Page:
A trio of Saints Row stories now, because Saints Row IV is exactly 14 days away and I am HYPE – and also super, super jealous of Big Boss Man Mat Paget for having already gotten to play it. First off, SRIV is now finally coming to Australia but, to make it past the Australian censor board, they had to cut something. Namely, a loyalty mission where you, with Shaundi, have to smoke some alien drugs in order to gain superpowers. That, ladies and gentlemen, was the one thing holding this game back from a rating: a mission where you fake smoke fake drugs. Clearly, then, the censors were asleep when Saints Row 2 was released, wherein you could fake smoke real drugs any time you wanted.
Next up, Saints Row IV associate producer Kate Nelson criticised a THQ mandate back in Saints Row 2 where they made porn star Tera Patrick a special producer because… it was a unique selling point? Yeah, it was a dumb move then and it’s still a dumb move today, especially when Saints Row the Third managed to use ex-porn star Sasha Grey in a way that was worked into and improved the game (voicing the DeWynter sisters and doing a damn good job at it) instead of just a cheap “YEAH! WE’RE CRRRAAAAAYYYYYYYYZAYYYYY!!! F*CK GTA! VEEEEEEEDEOOOO GAAAAAAYYMMMESSS!!!” marketing gimmick. Maybe if THQ hadn’t blown their money on stupid stuff like that, they’d still be in business?
Finally on the Saints Row front, one last collector’s edition of the upcoming Saints Row IV was announced today. Entitled “The Super Dangerous Wad Wad Edition”, this pack doesn’t contain your usual bullsh*t mini-statues and half-finished art-books, oh no! Instead, you get a full-size replica of the Dubstep Gun, a full day of spy training, a trip to space, plastic surgery, a Lamborghini Gallardo, a year’s membership to the E25 Super Car Club, a shopping spree with a personal shopper, seven nights for two at the Jefferson Hotel in Washington, 7 nights stay in the Top Royal Suite at the Burj-al-Arab with flights for two, a hostage rescue experience, AND a Toyota Prius. All for the low, low, low price of $1,000,000! That… that… that is just perfect. Hold on, I need to go and take out a loan…
Ubisoft and Hasbro have signed a deal to allow the former to make home console versions of some of the latter’s most famous properties such as Monopoly, Trivial Pursuit, Scrabble (in the US and Canada), Risk, Battleship and Cranium. Yeah, sure, whatever. Hey, Ubi, wake me up when you finally make that RPG version of My Little Pony: Friendship Is Magic, OK?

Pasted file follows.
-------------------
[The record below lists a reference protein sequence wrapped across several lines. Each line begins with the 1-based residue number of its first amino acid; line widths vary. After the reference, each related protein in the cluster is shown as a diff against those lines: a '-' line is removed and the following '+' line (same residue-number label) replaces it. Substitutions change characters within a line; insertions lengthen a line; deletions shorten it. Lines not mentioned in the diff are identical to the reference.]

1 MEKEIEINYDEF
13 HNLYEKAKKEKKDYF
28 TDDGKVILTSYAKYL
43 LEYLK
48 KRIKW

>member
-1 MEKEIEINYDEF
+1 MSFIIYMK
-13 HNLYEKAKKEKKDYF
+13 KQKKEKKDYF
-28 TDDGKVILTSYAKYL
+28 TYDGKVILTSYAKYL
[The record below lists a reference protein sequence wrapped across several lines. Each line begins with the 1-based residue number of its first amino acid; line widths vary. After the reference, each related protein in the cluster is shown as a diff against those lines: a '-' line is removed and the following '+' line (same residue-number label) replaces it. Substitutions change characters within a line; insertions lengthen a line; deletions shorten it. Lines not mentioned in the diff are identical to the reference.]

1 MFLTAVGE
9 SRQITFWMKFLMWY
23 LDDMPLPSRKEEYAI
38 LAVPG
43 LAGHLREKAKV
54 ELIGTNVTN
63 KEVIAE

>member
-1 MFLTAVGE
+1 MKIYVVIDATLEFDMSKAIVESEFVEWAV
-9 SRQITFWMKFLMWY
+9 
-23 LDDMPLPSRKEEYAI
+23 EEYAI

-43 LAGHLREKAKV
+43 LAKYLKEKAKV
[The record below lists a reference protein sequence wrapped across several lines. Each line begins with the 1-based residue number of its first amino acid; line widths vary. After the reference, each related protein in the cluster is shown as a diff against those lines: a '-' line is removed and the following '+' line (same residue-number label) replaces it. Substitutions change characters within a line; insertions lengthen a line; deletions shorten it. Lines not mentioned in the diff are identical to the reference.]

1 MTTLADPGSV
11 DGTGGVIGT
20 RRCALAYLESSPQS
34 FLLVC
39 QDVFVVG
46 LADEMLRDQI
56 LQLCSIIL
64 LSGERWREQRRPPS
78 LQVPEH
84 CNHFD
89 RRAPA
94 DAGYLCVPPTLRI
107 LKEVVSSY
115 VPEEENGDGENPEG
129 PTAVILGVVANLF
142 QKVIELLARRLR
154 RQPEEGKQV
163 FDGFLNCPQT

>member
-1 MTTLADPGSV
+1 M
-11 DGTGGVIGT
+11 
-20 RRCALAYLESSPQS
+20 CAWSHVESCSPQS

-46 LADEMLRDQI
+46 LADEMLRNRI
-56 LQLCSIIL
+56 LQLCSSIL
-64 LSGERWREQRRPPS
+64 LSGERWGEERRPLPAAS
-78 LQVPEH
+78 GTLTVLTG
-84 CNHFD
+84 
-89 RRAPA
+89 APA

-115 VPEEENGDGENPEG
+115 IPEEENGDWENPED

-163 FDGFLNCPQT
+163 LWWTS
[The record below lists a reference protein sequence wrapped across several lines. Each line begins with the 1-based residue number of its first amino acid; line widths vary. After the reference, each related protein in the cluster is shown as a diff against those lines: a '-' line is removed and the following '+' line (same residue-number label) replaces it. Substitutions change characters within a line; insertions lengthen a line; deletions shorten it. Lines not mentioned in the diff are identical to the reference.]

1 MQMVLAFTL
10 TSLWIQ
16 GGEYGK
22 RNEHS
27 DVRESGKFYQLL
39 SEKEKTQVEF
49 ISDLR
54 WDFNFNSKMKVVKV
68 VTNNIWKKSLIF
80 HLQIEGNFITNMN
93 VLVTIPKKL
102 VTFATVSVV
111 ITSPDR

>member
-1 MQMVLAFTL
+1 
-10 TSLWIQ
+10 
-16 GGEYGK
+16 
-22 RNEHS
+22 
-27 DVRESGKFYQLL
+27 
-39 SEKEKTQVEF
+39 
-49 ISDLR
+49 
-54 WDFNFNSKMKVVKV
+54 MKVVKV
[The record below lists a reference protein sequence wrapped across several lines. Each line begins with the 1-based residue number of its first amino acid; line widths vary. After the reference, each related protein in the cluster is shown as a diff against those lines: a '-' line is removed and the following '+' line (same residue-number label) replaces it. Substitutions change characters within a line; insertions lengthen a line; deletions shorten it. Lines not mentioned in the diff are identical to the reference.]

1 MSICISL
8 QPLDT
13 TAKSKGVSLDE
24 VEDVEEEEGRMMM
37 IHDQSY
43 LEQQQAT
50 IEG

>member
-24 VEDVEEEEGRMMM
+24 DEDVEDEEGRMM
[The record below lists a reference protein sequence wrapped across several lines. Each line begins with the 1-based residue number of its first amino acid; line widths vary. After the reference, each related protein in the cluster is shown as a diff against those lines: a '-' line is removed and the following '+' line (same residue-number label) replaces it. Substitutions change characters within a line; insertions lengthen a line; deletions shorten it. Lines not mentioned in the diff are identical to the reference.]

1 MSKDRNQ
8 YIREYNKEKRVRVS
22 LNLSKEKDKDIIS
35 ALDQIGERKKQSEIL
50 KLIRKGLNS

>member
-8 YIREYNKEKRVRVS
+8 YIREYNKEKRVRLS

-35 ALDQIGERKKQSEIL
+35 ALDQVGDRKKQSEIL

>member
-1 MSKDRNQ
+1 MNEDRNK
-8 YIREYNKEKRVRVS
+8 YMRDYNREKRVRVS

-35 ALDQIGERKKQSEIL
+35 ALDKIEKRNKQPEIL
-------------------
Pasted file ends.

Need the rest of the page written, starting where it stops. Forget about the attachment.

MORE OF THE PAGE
It has been revealed that The Last of Us has actually been censored for Europe. Not openly, mind, but the ability to dismember your opponents or explode their heads with a shotgun finisher in the multiplayer was removed before release in Europe. It is theorised that this was to comply with Germany’s notoriously strict ratings board, USK. Now, whilst I can’t object based on first-hand experience (I’m still yet to play The Last of Us’ multiplayer), I do object on principle. Why should the rest of us Europeans have to suffer due to Germany’s overzealous censorship laws regarding violence? Especially when you consider just how violent The Last of Us is anyway, why would bringing over the dismemberment and exploding heads to the multiplayer push the game over the edge? “OK, you can blow off people’s heads as often as you want in single-player and it’s alright. But if you try that sh*t online, oh boy, there will be hell to pay!”
Finally, this week, ex-id Software creative director Matt Hooper has joined fellow ex-id Software member John Carmack over at the Oculus Rift team. I don’t really have anything to add, here. The Oculus Rift will, however, be at the Eurogamer Expo in late-September and, since I’ll be attending said Expo, I’ll try the thing out there. Find out what it is, why everyone’s losing their minds over it, retroactively know if this is a ‘BIG DEAL’ or not. Still, Doom 4 looks in pretty good shape right about now. /sarcasm.
Well, that was fun! Hopefully, if this column continues to be a regular thing, I’ll get to write a few more instalments of this when I have a week where my brain craps itself and dies. Thanks for trying something different, everyone! Normal service shall be resumed next week!
In Actually Important News, This Week: My family got a puppy. I named him Mac and… Hey! Where are you all going? Come back!
Callie Petch is sharp like an edge of a samurai sword.